This week we remember and honor the difficult days following the 9/11 attacks 15 years ago, the period of time when we began the sad and difficult process of recovery. Please join us by continuing to visit our Facebook page all this week, sharing your thoughts, and commenting on some of the stories and images we are posting.
In the very dark days that followed 9/11, our country struggled to find its footing. Ultimately, we regained our resilience and our strength in part because we came together as a nation in response to the tragedy. For a moment in time, our differences simply didn’t matter any more. We weren’t Republicans or Democrats, black or white, Asian or Hispanic, gay or straight, Catholics, Jews or Muslims. We were simply Americans. We were just people.
Today more than ever, as we approach the final weeks of a very divisive election, we need to remember what that felt like, and what it meant to us all. However fleeting the moment might have been, we were given a special gift: A chance to see what our country might be like if we all worked just a little more closely together.
At 9/11 Day, our mission will be to foster and grow that spirit of unity, not just on September 11, but all year long. We'll be making that happen with the help of more than 40 leading nonprofits, universities, faith-based groups, and volunteer service organizations. You can join us too by visiting 911day.org and signing up to be a member of "Tomorrow Together."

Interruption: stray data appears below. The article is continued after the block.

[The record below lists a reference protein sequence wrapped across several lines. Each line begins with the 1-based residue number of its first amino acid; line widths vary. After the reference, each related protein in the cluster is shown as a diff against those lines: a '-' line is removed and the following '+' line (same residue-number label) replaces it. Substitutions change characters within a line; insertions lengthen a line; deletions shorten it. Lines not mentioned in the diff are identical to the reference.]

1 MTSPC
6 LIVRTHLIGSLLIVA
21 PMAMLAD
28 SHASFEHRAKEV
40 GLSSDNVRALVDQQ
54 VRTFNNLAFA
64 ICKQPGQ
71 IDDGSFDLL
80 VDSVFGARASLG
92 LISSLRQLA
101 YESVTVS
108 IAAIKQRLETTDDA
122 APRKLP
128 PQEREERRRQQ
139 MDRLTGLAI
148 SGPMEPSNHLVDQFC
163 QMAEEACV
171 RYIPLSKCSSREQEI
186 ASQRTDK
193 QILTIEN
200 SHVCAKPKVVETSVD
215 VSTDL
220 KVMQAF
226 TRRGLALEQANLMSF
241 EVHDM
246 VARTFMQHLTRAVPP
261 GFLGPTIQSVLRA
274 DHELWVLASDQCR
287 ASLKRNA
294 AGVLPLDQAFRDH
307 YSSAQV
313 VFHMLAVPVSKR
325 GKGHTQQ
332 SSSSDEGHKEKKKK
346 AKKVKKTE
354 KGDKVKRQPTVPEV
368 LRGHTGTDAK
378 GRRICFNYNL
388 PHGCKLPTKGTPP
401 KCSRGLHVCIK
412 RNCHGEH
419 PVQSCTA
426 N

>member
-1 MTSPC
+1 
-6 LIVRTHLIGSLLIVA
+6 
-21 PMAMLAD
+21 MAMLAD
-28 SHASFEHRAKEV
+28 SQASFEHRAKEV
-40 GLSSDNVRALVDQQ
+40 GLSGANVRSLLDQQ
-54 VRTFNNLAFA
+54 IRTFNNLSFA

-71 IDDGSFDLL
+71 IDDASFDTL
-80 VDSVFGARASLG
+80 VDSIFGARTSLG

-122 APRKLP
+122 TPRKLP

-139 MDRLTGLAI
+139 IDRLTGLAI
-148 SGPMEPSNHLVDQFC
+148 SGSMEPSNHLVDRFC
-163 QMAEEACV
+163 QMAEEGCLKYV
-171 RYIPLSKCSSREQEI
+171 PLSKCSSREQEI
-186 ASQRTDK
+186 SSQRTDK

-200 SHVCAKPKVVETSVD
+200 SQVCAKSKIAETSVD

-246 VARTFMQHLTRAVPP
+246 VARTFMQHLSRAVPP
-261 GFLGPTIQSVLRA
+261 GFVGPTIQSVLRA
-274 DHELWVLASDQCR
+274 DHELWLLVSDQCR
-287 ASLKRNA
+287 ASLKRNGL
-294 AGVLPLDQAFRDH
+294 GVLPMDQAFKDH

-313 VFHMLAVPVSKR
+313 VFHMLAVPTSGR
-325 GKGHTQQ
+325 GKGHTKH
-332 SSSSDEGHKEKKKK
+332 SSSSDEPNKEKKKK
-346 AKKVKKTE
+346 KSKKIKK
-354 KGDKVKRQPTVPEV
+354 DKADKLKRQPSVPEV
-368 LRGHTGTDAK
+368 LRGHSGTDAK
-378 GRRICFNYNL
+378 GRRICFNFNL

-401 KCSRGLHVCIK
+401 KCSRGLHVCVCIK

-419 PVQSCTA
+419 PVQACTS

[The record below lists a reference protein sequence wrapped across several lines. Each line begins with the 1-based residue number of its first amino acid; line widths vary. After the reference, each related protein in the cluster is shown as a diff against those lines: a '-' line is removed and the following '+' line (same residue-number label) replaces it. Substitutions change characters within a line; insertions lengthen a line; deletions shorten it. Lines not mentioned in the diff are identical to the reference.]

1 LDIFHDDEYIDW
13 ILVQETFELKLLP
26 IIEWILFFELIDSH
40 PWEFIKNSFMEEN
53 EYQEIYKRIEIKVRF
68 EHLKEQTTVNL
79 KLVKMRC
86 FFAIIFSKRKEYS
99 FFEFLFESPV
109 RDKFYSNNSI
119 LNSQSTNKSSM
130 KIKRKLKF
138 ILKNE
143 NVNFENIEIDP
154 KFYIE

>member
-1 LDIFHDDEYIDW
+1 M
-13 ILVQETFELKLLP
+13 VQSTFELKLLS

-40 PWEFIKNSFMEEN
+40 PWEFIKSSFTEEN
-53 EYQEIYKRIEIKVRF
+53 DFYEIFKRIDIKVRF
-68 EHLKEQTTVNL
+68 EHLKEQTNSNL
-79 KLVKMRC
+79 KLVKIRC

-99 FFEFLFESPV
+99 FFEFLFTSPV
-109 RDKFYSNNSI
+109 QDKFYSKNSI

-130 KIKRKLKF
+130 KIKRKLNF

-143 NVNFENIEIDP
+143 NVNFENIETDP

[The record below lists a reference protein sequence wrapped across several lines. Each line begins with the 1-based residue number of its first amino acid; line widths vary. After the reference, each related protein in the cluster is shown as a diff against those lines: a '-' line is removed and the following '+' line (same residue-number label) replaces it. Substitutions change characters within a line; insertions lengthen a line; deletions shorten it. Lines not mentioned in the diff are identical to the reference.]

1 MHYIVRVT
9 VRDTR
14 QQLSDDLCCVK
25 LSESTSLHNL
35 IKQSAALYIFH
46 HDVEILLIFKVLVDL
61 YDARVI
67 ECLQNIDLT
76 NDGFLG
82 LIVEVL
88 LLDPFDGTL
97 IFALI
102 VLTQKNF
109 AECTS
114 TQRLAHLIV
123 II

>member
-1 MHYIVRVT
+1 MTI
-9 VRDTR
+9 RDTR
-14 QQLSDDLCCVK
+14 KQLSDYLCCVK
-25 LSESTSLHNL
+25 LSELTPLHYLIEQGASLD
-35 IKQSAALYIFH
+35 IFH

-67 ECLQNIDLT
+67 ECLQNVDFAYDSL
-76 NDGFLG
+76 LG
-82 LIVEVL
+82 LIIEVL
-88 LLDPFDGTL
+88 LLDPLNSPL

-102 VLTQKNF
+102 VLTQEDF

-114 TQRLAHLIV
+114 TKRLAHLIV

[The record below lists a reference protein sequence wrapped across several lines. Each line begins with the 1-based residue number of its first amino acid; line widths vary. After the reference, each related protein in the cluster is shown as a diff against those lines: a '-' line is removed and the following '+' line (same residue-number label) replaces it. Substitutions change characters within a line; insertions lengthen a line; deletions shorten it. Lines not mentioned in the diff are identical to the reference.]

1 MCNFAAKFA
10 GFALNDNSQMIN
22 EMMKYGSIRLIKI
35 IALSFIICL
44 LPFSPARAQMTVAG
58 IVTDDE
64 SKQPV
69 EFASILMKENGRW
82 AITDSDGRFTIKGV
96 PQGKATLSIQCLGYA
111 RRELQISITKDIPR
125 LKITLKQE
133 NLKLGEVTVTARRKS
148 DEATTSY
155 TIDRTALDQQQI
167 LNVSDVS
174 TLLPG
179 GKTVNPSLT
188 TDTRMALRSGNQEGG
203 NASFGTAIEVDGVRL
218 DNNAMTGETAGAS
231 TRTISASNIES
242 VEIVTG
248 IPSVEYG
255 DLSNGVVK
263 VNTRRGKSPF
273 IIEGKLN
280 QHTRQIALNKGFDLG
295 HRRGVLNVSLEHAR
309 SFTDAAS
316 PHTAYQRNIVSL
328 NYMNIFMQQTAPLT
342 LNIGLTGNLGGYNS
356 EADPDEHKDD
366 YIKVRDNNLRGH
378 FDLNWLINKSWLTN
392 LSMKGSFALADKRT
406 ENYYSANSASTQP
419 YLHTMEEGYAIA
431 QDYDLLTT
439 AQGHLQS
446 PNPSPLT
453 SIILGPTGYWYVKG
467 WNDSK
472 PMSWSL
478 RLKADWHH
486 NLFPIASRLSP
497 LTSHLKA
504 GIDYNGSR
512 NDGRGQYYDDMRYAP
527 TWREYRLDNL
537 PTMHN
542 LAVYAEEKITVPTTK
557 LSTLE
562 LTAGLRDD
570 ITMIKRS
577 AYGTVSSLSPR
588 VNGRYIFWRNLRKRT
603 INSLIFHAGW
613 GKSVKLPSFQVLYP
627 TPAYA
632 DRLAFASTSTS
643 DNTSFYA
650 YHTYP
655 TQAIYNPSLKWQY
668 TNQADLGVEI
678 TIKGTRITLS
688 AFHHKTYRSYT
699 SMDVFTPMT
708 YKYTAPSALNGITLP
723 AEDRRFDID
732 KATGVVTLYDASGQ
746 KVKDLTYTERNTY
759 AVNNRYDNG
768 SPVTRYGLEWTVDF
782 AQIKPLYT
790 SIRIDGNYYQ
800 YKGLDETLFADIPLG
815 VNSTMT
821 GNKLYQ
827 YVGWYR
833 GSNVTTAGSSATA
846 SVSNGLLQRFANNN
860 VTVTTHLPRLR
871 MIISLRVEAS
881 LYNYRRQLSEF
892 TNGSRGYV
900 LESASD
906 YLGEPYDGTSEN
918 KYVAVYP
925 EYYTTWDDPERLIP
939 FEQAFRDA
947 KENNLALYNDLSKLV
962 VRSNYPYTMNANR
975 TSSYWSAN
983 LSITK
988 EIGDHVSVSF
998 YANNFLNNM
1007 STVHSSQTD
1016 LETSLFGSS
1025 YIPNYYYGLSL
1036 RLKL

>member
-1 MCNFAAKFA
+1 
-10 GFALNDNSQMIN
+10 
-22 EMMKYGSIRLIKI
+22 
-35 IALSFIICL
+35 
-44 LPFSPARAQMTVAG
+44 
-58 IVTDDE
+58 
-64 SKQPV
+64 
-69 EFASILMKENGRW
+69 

We plan to start by helping educators teach the concepts of 9/11 Day to our nation’s children. It is important that young people learn about more than the tragedy. They also need to learn about the remarkable way our country responded, the goodness that people everywhere exhibited, and the togetherness that helped us overcome our anguish.
Is it possible to recapture the same spirit of unity we shared after 9/11? Probably not. After all, ours is country of more than 300 million people. All different. We simply aren’t going to agree on everything. In fact, we’re more likely to disagree than not.
But if we want to remain strong as a nation and solve the problems of today and tomorrow, we have to find better ways to work together.
We can use the post 9/11 moment of unity and compassion as inspiration.
Individually we have to listen mostly to what we truly believe in our hearts, and work harder to at least respect and understand the differences of others, even when we may not agree. We can't allow ourselves to be overly influenced by the powerful forces that always seem to be pulling us apart, whether it is the media, or the fiery rhetoric of political campaigns.
In the end, it comes down to remembering that there are things in life far more important than our individual differences.
This 9/11, I had the opportunity to volunteer with more than 2,000 people from the New York City area, including Muslims, Catholics, Jews, Hindus, Sikhs, Protestants, Buddhists, atheists, blacks, whites, Asians, Hispanics, and others from so many different backgrounds. We all worked together as a family, packing 505,728 meals to help others who struggle every day to feed themselves and their families.
That's what life is supposed to be about. And America, too.
With your continued support, we are committed at 9/11 Day to defending and fighting for the ideals of togetherness, not just on September 11, but every day of the year.